What has been the outcome of this hearing? Up to now [1977], most practicing obstetricians do not even know it was held. No testimony from the several physicians who appeared at the hearing has been publicized. The FDA has not called a public press conference to warn our public directly about the hazards of these drugs, even though millions of women and unborn babies continue to be exposed to them. Nor have the customary warnings been sent to physicians as was done recently after the disclosures that certain hormones often used to prevent spontaneous abortions cause vaginal cancer in female children born to mothers who took them in early pregnancy. Rather, the FDA has merely issued regulations requiring a change of labeling on the drugs, removing the indication that they are effective in toxemia. Most obstetricians practicing today have been trained to use these drugs as part of routine pregnancy management. Without special warnings, this labeling change in the fine print of the doctors' portion of the package insert will probably go unnoticed by the busy physician. Alarmingly, the American College of Obstetricians and Gynecologists, whose representative at the hearing argued that the drugs should continue to be prescribed if the mother is "too uncomfortable" at the end of pregnancy due to edema, still clings to this position [as of 1977]. As a result, many thousands of women each year will continue to take these drugs because their doctors will continue to write the prescriptions."

(1) A complete transcript is available from: FDA, Bureau of Drugs, 5600 Fishers Lane, Rockville, MD 20852.

See the source of this quote in the excerpt from What Every Pregnant Woman Should Know, "Understanding Swelling"

1975--Brewer, T. H. "Consequences of malnutrition in human pregnancy". CIBA Review: Perinatal Medicine, Basel, Switzerland: CIBA-Geigy, Ltd., 1975, p. 5. Discusses the role of malnutrition, including iatrogenic malnutrition, via physician-prescribed low-calorie, low-sodium diets and sodium diuretics in the etiology of metabolic toxemia of late pregnancy, abruptio placentae, low birth weight, prematurity, severe infections and brain damage in children. Another call for applied science in this field on the clinical level in human prenatal care.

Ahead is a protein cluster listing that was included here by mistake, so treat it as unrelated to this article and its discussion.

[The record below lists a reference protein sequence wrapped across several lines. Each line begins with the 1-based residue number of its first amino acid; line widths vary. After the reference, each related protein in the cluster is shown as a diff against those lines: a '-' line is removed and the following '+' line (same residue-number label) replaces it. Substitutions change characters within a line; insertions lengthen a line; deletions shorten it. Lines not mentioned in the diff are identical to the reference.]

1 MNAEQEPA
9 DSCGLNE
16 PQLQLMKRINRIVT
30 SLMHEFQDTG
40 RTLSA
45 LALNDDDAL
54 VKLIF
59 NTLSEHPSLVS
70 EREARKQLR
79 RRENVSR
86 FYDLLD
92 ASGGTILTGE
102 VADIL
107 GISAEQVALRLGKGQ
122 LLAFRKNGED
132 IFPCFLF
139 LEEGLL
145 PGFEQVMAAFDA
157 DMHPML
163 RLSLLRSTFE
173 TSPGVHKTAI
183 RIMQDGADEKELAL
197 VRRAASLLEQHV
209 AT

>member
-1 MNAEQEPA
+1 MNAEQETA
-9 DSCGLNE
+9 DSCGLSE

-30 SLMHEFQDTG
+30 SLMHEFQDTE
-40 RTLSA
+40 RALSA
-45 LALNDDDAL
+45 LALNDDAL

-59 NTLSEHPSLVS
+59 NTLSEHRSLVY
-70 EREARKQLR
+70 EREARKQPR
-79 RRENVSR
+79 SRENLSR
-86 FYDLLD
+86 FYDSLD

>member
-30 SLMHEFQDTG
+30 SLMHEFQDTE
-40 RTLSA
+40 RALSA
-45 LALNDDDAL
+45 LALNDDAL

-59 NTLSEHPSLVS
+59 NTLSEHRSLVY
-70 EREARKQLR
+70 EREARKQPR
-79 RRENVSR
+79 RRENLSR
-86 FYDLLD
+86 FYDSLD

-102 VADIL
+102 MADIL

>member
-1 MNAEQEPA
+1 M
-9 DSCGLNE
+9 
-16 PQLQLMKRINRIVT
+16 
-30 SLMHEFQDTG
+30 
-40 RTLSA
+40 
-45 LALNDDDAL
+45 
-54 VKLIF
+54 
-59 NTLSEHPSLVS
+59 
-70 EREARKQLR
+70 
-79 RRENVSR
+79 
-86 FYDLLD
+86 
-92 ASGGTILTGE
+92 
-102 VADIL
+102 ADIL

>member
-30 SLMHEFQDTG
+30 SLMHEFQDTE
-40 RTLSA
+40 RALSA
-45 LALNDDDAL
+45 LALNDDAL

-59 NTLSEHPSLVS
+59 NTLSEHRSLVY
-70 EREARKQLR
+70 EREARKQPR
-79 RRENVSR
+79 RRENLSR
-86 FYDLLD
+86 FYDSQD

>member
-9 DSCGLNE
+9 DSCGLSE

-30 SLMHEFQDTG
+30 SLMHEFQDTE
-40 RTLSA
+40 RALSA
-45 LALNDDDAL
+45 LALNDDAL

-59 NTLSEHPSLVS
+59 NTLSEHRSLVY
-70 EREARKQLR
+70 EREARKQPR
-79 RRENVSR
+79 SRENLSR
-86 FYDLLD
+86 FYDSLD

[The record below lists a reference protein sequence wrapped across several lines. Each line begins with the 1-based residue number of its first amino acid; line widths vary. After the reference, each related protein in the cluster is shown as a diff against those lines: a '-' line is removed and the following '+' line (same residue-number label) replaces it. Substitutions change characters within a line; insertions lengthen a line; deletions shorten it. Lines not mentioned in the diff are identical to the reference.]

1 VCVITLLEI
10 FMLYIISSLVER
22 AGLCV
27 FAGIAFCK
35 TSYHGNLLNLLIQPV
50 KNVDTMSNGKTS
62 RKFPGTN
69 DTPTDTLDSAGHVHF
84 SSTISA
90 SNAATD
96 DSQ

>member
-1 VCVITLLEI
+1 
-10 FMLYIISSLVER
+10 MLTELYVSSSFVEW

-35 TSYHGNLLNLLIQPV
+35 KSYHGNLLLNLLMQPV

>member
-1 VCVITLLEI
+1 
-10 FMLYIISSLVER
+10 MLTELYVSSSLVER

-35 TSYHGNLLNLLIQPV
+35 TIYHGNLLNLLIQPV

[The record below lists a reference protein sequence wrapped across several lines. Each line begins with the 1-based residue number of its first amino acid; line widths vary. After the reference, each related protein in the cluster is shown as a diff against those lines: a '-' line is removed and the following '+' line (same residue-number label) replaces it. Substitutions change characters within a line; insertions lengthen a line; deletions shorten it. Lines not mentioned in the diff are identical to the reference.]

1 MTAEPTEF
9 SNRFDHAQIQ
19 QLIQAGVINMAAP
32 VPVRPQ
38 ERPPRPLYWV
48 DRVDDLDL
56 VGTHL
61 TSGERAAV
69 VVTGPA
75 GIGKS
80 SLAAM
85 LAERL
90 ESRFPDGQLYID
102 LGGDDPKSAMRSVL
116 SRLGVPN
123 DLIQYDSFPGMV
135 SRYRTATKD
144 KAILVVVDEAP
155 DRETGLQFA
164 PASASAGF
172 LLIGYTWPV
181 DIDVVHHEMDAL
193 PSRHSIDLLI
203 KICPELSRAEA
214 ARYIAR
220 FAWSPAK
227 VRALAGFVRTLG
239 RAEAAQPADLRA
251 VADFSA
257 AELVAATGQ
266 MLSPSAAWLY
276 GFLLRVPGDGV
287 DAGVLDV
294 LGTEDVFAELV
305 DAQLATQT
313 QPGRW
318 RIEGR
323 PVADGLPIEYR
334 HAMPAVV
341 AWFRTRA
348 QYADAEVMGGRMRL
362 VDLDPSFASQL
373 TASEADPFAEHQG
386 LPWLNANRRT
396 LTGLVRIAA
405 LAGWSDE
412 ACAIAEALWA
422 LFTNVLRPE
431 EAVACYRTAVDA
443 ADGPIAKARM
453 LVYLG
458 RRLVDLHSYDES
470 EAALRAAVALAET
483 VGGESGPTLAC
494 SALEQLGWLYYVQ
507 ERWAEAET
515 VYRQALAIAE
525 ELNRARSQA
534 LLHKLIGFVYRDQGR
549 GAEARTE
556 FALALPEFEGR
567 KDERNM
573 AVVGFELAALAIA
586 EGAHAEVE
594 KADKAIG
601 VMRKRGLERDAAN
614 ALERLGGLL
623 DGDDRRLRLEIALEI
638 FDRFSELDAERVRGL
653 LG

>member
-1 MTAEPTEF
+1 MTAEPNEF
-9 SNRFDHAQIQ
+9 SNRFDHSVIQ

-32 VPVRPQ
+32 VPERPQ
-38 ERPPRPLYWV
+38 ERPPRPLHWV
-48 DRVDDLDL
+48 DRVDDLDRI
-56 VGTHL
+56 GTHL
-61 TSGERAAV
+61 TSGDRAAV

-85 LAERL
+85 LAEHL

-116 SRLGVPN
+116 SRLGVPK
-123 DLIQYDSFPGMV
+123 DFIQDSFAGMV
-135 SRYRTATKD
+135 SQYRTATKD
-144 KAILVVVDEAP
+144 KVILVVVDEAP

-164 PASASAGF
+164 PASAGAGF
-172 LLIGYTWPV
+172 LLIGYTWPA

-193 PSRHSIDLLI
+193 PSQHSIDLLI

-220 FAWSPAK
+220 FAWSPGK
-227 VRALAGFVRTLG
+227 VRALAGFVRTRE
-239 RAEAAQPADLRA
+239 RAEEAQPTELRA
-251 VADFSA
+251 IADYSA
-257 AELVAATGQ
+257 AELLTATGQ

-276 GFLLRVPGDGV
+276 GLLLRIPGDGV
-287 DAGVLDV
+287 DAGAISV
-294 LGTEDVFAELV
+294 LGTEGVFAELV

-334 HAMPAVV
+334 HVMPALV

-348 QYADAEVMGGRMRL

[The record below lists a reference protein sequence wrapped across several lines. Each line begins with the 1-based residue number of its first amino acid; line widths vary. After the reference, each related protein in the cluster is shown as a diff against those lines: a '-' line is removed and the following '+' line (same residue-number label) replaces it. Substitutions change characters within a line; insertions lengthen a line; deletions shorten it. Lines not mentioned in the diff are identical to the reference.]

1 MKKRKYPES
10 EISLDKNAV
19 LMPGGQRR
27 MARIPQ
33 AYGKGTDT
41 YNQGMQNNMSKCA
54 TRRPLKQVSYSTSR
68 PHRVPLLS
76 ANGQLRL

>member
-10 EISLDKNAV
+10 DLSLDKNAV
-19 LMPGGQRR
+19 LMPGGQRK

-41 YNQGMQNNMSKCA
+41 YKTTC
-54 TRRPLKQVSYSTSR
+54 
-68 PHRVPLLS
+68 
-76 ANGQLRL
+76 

1976--Higgins, Agnes C. "Nutritional status and the outcomes of pregnancy." J. Canadian Dietet. Assoc. 37 (1976):17. Documents the value of nutrition education and food supplementation in the increasing birth weight, lowering infant mortality, and eradicating eclampsia.

1976--Brewer, T. H. "Role of malnutrition in preeclampsia and eclampsia". American Journal of Obstetrics and Gynecology, 125:281, 1976.

1977--Brewer, T. H. "Etiology of eclampsia." Am. J. Obstet. Gynecol. 127:448, 1977. Refutes the age-old myth that eclampsia is a disease limited to the first pregnancy and another myth that it is caused by an occult "uteroplacental ischemia." The well nourished primigravida, protected from hypovolemia (the real cause of "uteroplacental ischemia") all through gestation, never develops eclampsia.

"A mentally retarded Lake County, Ind., woman was awarded $50, an Indiana jury in a medical malpractice suit that charged her retardation was linked to a protein-deficient diet prescribed for her mother shortly before her birth."

1977--What Every Pregnant Woman Should Know: The Truth About Diets and Drugs in Pregnancy, by Gail Sforza Brewer, with Tom Brewer, M.D. The physiological adjustment of pregnancy and how to meet its nutritional stresses to help the expectant mother maintain proper nutritional status and problems caused by conventional care. Spanish translation: Lo Que Toda Mujer Embarazada Debe Saber: La Verdad Acerca de las Dietas y las Medicinas Durante el Embarazo. Mexico, D. F.: Editorial Diana, S.A., 1980.